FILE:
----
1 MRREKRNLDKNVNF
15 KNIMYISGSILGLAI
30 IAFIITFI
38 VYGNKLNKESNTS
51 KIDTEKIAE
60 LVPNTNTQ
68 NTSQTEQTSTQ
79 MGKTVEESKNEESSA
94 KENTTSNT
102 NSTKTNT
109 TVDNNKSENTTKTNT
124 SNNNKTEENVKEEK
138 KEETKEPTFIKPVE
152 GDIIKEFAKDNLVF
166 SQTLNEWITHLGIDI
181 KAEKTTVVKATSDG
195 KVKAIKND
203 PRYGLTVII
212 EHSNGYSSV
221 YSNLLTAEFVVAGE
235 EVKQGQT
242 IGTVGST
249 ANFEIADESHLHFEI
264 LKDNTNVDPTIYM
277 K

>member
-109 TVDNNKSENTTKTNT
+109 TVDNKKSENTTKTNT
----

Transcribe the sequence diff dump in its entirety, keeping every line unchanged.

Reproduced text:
1 MRREKRNLDKNVNF
15 KNIMYISGSILGLAI
30 IAFIITFI
38 VYGNKLNKESNTS
51 KIDTEKIAE
60 LVPNTNTQ
68 NTSQTEQTSTQ
79 MGKTVEESKNEESSA
94 KENTTSNT
102 NSTKTNT
109 TVDNNKSENTTKTNT
124 SNNNKTEENVKEEK
138 KEETKEPTFIKPVE
152 GDIIKEFAKDNLVF
166 SQTLNEWITHLGIDI
181 KAEKTTVVKATSDG
195 KVKAIKND
203 PRYGLTVII
212 EHSNGYSSV
221 YSNLLTAEFVVAGE
235 EVKQGQT
242 IGTVGST
249 ANFEIADESHLHFEI
264 LKDNTNVDPTIYM
277 K

>member
-109 TVDNNKSENTTKTNT
+109 TVDNKKSENTTKTNT